Principle VII.  Complicity in the commission of a crime against peace, a war crime, or a crime against humanity as set forth in Principle VI is a crime under international law.

Declaration on principles of international law in accordance with the Charter of the United Nations

Extract from UN General Assembly Resolution – 24 October 1970.

“No State or group of States has the right to intervene, directly or indirectly, for any reason whatever, in the internal or external affairs of any other State. Consequently, armed intervention and all other forms of interference or attempted threats against the personality of the State or against its political, economic and cultural elements, are in violation of international law.

No State shall organize, assist, foment, finance, incite or tolerate subversive, terrorist or armed activities directed towards the violent overthrow of the regime of another State, or interfere in civil strife in another State.

The territory of a State shall not be the object of military occupation resulting from the use of force in contravention of the provisions of the Charter. The territory of a State shall not be the object of acquisition by another State resulting from the threat or use of force. No territorial acquisition resulting from the threat or use of force shall be recognized as legal.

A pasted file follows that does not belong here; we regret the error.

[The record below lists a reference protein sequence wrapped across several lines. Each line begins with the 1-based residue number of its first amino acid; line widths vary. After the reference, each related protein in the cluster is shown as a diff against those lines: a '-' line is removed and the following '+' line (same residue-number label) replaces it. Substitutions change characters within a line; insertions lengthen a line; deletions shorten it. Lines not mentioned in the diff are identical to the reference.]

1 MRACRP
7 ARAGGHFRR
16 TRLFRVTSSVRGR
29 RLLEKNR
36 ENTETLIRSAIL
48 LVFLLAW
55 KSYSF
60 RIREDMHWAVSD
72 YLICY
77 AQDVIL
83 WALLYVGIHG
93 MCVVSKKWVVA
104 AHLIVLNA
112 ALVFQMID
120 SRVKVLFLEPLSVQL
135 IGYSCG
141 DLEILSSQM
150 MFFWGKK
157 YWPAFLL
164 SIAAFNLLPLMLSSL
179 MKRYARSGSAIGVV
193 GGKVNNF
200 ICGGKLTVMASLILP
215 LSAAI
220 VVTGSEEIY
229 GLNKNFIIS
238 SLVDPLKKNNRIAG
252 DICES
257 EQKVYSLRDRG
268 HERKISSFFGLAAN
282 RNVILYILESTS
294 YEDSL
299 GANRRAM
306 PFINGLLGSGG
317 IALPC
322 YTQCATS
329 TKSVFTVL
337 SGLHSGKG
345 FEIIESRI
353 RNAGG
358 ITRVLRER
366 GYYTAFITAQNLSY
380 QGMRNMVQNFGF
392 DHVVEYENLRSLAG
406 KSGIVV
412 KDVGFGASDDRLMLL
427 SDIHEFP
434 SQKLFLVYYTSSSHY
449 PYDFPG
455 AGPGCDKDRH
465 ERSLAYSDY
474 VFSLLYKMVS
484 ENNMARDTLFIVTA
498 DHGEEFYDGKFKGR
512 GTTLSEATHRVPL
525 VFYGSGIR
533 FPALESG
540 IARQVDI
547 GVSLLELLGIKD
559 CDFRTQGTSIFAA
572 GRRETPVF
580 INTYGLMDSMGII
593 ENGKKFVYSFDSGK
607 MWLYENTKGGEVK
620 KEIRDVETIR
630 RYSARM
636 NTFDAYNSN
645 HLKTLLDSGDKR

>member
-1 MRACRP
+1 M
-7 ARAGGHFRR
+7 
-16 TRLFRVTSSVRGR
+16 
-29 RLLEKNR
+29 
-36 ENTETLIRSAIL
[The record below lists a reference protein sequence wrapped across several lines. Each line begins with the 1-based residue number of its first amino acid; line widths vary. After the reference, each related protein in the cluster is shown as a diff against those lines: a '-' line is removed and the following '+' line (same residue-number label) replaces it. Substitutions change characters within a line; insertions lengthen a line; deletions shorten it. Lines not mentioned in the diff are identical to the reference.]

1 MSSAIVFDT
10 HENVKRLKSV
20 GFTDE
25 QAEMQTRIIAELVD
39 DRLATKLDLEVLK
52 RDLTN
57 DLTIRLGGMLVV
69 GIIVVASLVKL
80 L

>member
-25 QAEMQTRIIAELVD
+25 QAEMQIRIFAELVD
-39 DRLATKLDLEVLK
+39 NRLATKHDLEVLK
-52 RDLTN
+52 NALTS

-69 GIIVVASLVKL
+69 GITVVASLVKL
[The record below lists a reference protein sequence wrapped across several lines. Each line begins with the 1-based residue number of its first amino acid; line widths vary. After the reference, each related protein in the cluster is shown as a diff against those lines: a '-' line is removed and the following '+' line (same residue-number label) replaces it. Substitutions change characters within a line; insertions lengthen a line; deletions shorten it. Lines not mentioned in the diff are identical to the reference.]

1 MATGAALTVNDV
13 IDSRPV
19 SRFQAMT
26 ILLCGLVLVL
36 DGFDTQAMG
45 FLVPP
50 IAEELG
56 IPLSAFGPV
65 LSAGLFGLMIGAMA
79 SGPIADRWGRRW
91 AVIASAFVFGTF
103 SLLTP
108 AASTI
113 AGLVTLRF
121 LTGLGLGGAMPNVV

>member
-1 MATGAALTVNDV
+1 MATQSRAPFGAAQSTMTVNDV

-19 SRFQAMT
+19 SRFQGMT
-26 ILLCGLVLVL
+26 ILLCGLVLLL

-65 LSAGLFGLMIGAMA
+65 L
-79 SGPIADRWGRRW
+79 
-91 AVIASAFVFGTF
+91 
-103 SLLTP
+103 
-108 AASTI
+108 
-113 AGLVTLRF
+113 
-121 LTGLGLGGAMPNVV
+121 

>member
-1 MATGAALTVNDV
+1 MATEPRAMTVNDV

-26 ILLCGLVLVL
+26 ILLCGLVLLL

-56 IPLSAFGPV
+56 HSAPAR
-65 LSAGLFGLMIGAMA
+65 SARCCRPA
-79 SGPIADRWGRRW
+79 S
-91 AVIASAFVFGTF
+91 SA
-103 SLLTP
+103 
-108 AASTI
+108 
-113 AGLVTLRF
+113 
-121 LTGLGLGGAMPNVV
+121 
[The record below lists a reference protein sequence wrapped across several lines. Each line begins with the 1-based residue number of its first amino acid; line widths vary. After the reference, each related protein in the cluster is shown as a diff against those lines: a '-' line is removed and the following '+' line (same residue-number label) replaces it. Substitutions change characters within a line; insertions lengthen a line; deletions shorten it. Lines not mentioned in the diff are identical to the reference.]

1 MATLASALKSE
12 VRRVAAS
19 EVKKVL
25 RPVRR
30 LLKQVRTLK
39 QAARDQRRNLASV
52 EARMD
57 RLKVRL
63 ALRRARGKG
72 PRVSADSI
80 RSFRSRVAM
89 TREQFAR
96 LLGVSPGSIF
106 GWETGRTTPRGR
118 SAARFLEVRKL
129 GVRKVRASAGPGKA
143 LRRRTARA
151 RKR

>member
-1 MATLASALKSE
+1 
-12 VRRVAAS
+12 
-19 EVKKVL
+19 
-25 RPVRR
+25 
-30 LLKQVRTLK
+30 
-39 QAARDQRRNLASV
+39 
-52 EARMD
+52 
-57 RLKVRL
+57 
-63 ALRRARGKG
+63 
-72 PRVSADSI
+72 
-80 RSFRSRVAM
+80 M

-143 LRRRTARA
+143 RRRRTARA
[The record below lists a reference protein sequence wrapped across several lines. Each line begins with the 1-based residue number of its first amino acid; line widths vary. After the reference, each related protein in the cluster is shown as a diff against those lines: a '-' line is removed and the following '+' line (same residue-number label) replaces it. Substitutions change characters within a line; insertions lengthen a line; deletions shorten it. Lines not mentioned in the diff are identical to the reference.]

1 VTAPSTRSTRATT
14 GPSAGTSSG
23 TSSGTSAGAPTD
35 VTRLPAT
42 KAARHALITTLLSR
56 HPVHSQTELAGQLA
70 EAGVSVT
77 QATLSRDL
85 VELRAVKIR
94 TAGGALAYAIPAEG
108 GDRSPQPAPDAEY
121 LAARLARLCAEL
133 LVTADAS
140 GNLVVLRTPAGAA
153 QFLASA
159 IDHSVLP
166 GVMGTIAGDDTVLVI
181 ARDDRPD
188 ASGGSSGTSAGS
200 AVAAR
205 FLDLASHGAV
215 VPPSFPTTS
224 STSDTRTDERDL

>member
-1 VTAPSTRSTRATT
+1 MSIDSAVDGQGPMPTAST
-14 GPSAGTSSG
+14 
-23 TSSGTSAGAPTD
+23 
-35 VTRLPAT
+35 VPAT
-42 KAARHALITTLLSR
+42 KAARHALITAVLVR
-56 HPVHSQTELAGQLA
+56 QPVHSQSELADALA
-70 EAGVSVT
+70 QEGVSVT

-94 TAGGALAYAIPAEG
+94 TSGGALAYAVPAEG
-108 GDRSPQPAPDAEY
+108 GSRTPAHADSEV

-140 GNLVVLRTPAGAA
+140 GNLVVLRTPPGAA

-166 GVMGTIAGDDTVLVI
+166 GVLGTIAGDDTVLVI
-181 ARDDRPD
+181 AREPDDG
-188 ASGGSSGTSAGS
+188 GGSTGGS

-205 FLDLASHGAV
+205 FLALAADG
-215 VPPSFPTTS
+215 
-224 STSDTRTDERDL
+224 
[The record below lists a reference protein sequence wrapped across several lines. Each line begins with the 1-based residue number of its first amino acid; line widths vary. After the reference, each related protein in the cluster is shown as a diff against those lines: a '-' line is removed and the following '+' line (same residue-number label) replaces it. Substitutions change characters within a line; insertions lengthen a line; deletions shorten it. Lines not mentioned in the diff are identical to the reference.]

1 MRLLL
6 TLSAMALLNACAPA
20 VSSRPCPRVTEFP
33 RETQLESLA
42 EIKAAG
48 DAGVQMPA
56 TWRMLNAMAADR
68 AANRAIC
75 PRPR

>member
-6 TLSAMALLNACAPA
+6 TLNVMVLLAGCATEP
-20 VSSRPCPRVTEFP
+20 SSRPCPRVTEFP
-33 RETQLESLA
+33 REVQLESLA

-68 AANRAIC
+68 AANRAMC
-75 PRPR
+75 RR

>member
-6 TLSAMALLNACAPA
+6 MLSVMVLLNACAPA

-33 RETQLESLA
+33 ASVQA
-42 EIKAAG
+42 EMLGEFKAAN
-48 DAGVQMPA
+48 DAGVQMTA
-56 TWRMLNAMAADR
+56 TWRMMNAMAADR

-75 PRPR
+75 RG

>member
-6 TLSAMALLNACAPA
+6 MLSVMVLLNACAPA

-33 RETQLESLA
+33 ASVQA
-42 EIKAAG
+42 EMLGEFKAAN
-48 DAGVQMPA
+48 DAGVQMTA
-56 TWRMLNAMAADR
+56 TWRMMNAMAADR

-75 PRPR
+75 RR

Every State has the duty to refrain in its international relations from the threat or use of force against the territorial integrity or political independence of any State, or in any other manner inconsistent with the purposes of the United Nations. Such a threat or use of force constitutes a violation of international law and the Charter of the United Nations and shall never be employed as a means of settling international issues.
A war of aggression constitutes a crime against the peace, for which there is responsibility under international law.

In accordance with the purposes and principles of the United Nations, States have the duty to refrain from propaganda for wars of aggression.”